The Cracks in the Kingdom, by Jaclyn Moriarty
Series: Book 2 of The Colors of Madeleine
Type: Magical Realism
How nice, a "bridge" book that doesn’t disappoint! The Cellian plot begun in the first book, A Corner of White, deepens from that promising beginning. The missing Royals are revealed to the reader, but we spend a lot more time with Elliot and the Royal Youth Alliance in Cello as they puzzle out how to retrieve the Royal Family from the World, meanwhile revealing more strange quirks about the Cellian Kingdom and discovering more romantic interests than they may be comfortable with.
Imagine Turquoise Rains that create euphoria when they touch you (and can become addictive, as Samuel finds out), or attacks by Greys that can slice through clothes to the skin underneath? How about a Lake where you can fish for wishes big and small, but only if you are a teen? Once a wish is caught, you must use it quickly, before it loses its freshness, and word it very carefully or you will receive a useless result; and be prepared for heartbreak when the wish runs out of power. And we think surviving high school is full of challenges. Hah, spend a week touring in Cello, and discover how dangerous walking down the street at the wrong time really can be.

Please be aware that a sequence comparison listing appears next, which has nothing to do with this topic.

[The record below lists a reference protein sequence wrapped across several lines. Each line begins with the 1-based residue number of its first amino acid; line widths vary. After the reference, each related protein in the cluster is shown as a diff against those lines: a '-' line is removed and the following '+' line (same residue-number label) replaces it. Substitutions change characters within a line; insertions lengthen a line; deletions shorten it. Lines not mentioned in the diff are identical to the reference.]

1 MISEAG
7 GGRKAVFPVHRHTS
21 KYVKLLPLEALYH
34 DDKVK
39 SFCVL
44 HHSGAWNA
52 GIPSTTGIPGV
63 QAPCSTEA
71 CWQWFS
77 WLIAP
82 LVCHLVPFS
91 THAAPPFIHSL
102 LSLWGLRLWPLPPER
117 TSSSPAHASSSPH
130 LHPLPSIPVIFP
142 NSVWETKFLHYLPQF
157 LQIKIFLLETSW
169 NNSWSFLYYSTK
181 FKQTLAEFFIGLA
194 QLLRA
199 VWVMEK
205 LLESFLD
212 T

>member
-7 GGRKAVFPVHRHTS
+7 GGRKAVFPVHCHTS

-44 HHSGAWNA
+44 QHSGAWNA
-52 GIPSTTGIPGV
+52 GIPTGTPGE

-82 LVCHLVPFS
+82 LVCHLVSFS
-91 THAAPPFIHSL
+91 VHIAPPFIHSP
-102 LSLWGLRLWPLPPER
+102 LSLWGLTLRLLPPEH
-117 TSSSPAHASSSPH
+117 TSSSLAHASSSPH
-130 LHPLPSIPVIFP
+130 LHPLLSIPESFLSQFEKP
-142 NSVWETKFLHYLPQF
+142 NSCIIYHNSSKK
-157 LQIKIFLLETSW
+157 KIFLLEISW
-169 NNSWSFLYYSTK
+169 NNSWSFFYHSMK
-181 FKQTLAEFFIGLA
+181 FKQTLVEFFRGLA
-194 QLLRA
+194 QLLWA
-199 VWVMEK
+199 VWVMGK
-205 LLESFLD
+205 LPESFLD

There are times when the plot seems to take a breather because of the amount of world-building that is occurring (it is necessary world-building, however), and we barely spend time in the World with Madeleine, her friends, and the brief glances of the widely dispersed and forgetful Royal Family, but then the author pulls us out of the lull with an unexpected twist in the plot that hooks us right back in. Friends may have ulterior motives that can harm or even kill us, enemies with murder on their agenda can help us find our strengths, and this book is not immune to cliff-hangers.
How long until the next book?!
And please, please don’t tell me the Kingdom of Cello doesn’t exist!
Cover: Meh. Who the heck is that supposed to be on the book jacket? I recognize the Turquoise Rain, and that’s it.
Rating: 4 out of 5, mostly because of those tiny drags in the plot.